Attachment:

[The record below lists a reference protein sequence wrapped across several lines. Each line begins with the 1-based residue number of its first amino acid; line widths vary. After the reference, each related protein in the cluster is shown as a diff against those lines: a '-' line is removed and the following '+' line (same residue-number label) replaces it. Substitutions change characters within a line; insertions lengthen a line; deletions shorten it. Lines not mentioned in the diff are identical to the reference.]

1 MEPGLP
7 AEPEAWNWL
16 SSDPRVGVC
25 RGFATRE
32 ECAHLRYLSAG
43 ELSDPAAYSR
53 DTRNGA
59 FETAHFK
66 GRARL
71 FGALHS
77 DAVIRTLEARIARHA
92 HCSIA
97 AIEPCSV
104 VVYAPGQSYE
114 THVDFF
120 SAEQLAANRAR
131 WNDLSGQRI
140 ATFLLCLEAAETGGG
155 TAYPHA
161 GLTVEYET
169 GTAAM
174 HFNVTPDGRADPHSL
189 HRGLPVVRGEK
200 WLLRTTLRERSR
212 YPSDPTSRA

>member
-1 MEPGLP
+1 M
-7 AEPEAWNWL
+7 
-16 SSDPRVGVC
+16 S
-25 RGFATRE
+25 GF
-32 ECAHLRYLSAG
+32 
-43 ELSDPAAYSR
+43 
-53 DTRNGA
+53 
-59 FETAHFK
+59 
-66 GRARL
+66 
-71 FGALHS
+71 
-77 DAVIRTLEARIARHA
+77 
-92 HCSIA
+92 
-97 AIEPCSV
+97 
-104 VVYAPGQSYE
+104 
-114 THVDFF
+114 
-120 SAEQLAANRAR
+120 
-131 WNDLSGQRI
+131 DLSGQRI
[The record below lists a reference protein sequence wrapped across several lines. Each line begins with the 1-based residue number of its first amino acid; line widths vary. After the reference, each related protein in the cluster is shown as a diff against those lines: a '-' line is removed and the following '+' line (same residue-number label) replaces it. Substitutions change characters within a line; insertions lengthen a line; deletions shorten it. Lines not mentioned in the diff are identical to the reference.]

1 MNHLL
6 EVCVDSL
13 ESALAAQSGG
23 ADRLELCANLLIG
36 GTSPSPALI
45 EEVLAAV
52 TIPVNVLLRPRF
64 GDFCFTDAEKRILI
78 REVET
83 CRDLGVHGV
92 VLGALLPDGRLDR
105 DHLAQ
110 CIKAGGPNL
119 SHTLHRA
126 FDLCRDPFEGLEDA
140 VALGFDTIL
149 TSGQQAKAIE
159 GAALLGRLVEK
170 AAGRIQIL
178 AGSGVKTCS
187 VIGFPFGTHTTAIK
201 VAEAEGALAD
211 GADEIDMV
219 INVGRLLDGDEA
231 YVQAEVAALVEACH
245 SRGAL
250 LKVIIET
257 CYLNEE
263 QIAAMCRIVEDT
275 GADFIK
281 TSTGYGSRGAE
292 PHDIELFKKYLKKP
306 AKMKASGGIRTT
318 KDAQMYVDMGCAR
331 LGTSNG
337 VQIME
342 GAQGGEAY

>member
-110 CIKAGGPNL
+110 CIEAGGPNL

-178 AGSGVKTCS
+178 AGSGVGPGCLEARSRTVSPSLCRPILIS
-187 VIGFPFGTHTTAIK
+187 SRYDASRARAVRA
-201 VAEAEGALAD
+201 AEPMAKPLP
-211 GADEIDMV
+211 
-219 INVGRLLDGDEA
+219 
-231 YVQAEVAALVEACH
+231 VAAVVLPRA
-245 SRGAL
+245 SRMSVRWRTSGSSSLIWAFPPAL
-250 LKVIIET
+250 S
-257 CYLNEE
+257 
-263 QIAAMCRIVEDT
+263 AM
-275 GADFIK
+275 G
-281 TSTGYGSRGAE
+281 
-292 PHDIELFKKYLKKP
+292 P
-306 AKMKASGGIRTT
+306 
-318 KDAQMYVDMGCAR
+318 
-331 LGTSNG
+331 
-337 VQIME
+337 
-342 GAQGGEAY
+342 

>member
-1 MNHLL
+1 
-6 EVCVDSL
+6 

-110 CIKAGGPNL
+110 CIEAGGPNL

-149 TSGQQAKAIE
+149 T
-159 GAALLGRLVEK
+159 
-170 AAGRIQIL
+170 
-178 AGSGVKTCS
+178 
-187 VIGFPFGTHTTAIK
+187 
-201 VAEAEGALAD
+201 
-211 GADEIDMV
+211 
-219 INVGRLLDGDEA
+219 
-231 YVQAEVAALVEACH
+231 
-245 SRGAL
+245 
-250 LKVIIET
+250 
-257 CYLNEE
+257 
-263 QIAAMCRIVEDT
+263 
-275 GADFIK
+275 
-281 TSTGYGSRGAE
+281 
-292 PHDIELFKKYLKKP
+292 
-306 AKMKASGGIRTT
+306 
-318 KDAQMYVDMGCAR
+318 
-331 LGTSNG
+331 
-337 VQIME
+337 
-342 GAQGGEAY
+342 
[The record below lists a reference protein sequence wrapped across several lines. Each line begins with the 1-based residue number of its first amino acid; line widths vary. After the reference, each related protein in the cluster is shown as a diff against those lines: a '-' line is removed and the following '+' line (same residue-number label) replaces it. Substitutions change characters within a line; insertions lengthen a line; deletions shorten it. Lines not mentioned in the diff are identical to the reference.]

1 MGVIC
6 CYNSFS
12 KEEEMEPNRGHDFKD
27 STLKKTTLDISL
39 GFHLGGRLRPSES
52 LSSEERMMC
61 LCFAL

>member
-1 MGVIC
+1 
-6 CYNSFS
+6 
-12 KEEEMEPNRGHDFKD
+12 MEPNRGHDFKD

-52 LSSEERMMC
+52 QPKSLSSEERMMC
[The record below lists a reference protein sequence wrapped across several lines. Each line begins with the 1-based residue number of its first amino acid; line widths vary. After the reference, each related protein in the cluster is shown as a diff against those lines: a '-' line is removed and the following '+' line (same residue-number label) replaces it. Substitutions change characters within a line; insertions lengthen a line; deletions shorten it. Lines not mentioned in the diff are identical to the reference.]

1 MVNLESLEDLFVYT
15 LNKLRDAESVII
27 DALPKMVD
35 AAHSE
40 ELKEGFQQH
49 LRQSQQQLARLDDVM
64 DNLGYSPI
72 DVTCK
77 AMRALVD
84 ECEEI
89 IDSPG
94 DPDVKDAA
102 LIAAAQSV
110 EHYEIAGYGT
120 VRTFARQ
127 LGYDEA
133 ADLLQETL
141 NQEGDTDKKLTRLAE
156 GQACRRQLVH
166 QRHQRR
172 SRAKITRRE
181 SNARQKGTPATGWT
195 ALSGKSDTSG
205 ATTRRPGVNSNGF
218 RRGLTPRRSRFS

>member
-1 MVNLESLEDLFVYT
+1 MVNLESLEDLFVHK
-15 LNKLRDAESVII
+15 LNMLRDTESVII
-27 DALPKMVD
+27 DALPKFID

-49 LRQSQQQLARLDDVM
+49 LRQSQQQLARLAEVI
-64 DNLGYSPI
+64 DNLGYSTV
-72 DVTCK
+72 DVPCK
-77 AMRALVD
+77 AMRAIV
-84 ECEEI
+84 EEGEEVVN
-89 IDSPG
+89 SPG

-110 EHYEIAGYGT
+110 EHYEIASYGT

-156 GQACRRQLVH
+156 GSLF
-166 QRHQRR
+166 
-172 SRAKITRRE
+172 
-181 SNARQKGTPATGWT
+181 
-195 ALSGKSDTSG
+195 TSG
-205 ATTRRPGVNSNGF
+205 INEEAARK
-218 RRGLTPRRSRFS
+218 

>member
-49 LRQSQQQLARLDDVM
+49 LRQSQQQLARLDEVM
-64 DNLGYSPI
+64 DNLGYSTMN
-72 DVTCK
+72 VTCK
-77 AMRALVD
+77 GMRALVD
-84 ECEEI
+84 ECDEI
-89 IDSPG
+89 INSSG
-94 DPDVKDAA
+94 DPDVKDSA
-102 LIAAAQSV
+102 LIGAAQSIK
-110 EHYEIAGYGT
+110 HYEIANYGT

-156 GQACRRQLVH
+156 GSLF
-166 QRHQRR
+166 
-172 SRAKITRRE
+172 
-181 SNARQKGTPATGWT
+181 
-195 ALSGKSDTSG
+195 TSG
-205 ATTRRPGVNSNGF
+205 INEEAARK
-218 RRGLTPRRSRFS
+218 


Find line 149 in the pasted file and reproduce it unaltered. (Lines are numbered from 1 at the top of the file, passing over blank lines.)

+159 